The Civilitas Foundation will convene a debate between party representatives running for the Yerevan municipal council in order to promote a genuine political race and to fully cover the elections. The debate will take place on April 30th, 2pm at Moscow Cinema.
Municipal elections in Armenia are normally given less attention by the public and mass media than parliamentary or presidential elections, even though it is local decisions that directly affect citizens’ everyday lives. Because all mayors of Yerevan have been members of the ruling party at the time and have governed on the basis of being accountable to that party, not to voters, most citizens are only vaguely aware of the scope and capacity of the municipal body’s powers.
On April 24, Civilitas has joined with the Moscow Theater (Abovyan St. 14) to offer a six hour marathon of films produced over the last 20 years on the very important topic of genocide awareness and recognition. Admission is free. Films are screened in their original language.
The Schedule of the Screenings:
15:00 Barking Island
15:20 Uncle Garabet
15:45 An Armenian Journey
16:45 Whispering memories
17:35 Talking pictures
18:35 Ravished Armenia
21:15 Armin Wegner. The Armenian Genocide Photographer
Last month, I travelled to Yerevan, Armenia to meet with people from the Armenian Genocide Museum-Institute (AGMI). They’re working to raise greater awareness of a horrific genocide that saw the murder of 1.5 million people during the final years of the Ottoman Empire around 1915. Ongoing denial of this historic atrocity, waged in the name of racial and religious homogeneity, makes it a contemporary human-rights concern.
When the CMHR opens next year, information about this atrocity will be included in its galleries. We are also working to establish formal ties of cooperation with the Museum in Yerevan that could help both institutions in our efforts to use awareness and dialogue as a way to promote enhanced human rights for Armenians and all of humanity.
On my trip, I was accompanied and assisted by members of the Toronto-based Zoryan Institute of Canada, a group that supports scholarship and public awareness relating to issues of universal human rights, genocide, and diaspora-homeland relations.
Below is an abbreviated transcript of the press conference.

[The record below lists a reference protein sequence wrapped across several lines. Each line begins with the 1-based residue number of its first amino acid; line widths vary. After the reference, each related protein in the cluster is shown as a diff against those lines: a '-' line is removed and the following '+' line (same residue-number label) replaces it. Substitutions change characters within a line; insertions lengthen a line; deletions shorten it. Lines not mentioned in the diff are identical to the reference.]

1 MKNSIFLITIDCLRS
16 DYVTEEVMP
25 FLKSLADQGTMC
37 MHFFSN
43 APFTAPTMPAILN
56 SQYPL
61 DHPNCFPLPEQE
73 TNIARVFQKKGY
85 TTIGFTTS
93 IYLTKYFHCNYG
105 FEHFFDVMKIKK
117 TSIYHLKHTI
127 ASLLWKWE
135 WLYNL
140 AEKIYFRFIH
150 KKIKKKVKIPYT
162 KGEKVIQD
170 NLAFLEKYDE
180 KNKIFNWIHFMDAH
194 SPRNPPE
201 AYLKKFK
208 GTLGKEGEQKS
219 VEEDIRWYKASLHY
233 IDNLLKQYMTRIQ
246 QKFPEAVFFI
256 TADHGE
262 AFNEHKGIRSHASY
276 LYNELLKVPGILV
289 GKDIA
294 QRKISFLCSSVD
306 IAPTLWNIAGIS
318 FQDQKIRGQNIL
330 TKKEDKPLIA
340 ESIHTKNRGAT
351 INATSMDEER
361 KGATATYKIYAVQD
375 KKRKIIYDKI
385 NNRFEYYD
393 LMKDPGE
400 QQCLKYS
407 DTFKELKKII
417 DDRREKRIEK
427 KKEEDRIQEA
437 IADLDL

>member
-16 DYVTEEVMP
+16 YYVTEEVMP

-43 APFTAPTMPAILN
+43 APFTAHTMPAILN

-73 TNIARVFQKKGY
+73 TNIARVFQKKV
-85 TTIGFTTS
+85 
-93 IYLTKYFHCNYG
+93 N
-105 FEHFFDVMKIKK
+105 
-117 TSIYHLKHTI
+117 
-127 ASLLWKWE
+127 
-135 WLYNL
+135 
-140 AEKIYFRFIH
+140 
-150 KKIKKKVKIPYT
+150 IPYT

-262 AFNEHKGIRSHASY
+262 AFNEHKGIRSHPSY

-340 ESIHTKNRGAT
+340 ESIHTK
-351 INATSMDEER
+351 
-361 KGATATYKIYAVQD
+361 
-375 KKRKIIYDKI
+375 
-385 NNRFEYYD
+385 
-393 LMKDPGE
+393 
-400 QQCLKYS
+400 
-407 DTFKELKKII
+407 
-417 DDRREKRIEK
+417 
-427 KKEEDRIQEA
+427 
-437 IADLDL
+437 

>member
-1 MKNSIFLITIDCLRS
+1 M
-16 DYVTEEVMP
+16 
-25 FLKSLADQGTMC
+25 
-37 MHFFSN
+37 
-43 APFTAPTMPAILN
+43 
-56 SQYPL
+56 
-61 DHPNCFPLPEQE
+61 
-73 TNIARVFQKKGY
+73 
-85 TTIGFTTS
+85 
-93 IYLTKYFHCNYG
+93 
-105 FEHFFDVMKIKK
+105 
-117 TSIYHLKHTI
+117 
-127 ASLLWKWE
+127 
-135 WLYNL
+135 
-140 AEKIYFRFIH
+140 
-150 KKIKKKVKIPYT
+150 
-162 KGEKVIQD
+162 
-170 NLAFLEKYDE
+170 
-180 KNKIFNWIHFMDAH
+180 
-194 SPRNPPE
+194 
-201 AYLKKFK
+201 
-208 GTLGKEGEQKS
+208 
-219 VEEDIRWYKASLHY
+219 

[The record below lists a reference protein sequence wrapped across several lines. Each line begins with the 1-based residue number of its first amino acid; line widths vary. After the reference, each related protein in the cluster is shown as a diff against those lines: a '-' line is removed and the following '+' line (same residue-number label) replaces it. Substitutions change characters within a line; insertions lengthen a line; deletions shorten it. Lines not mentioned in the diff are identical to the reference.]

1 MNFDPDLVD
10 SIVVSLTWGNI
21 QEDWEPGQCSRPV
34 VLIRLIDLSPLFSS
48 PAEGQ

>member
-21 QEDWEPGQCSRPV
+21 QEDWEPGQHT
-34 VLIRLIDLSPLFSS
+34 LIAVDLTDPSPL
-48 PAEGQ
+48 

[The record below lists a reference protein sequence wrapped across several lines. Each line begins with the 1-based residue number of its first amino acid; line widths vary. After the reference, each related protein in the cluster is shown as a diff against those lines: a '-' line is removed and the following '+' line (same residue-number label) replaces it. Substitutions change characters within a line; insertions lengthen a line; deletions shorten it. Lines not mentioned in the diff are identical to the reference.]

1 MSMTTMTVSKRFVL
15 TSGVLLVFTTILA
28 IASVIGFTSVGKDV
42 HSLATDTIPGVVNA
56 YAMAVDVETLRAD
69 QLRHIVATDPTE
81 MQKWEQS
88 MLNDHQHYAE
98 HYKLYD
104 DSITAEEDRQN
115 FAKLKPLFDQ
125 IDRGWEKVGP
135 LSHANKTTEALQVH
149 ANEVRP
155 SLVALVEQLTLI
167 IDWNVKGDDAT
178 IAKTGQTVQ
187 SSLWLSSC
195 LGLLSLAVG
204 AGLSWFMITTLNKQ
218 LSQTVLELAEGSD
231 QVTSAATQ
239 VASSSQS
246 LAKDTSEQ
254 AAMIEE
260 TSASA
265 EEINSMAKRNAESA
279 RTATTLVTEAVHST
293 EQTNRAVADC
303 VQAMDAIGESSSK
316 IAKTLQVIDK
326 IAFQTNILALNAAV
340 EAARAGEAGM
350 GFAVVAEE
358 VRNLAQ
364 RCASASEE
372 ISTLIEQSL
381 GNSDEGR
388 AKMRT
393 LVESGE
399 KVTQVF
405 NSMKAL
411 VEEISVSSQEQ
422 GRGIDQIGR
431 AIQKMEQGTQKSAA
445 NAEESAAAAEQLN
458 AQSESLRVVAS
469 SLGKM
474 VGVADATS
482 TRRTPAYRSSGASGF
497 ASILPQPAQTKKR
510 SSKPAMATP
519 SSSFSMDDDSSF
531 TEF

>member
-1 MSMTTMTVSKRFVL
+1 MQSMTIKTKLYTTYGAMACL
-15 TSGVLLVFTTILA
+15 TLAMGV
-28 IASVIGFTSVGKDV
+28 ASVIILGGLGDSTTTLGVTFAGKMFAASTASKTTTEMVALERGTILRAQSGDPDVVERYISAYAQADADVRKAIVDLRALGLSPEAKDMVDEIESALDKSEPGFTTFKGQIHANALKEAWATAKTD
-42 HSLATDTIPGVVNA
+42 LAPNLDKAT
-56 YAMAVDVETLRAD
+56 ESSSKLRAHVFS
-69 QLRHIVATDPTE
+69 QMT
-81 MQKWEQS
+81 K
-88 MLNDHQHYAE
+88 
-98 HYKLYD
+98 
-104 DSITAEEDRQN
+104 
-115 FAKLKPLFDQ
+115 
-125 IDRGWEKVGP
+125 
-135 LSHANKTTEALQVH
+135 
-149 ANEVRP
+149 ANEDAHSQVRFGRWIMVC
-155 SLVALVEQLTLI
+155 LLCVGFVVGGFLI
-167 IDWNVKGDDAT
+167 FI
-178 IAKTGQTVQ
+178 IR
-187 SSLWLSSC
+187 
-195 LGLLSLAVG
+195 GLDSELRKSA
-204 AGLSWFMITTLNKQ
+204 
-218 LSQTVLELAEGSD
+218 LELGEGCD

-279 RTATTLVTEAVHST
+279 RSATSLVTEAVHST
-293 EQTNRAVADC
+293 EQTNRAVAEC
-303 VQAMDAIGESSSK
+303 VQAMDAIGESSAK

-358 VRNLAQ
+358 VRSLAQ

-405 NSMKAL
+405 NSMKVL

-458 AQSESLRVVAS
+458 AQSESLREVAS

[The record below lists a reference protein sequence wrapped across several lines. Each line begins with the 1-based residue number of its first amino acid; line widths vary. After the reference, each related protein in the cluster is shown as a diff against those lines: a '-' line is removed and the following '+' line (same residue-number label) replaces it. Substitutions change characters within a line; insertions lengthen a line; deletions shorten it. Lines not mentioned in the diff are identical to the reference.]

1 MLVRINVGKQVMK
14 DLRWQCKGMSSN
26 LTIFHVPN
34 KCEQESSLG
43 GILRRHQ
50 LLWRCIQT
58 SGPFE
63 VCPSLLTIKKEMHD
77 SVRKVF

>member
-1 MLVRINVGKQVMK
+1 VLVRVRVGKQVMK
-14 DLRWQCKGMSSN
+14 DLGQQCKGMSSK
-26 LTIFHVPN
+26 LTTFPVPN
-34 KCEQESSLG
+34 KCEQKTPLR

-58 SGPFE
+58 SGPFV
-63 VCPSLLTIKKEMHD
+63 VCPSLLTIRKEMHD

On the occasion of the Turkish publication of Civilitas analyst Tatul Hakobyan’s historical retrospective, GREEN AND BLACK, NEITHER WAR NOR PEACE, A history of the Karabakh conflict, the Civilitas Foundation held a public forum on Tuesday, January 22, in Yerevan.
Together with Tatul Hakobyan, Civilitas had invited Turkish publisher, head of the Belge Publishing House, to talk about the perception of the Karabakh issue in Turkey. Hakobyan’s book is the first book to be published in Turkey, in Turkish, about the Karabakh conflict – its roots, the human toll and the parallel military and political processes.
Zarakolu was quick to point out that Turkish society is generally unaware and uninformed about Armenia and Armenians generally. He said that is even more true of the Karabakh issue, which is something that is part of the nationalist discourse, which is clearly advocating Azerbaijan’s side. Zarakolu also blamed successive Turkish governments for so blatantly taking Baku’s side in the conflict, and thus contributing to the stalemate.
Tatul Hakobyan described the century-long connection between Turkey and Azerbaijan, whose first republic in 1918-1920 was supported by Turkey’s Kemalist forces. He said that solidarity would continue and Turkey would continue to use Azerbaijan as a reason to delay normalization of Armenia-Turkey relations. He also said that underlying all Turkish statements since Armenia’s independence are Turkish expectations that Armenia will step away from international efforts at genocide recognition, and also recognize the present Turkey-Armenia borders.
The Civilitas Foundation will continue to pursue public discussions on the Armenia-Turkey relationship.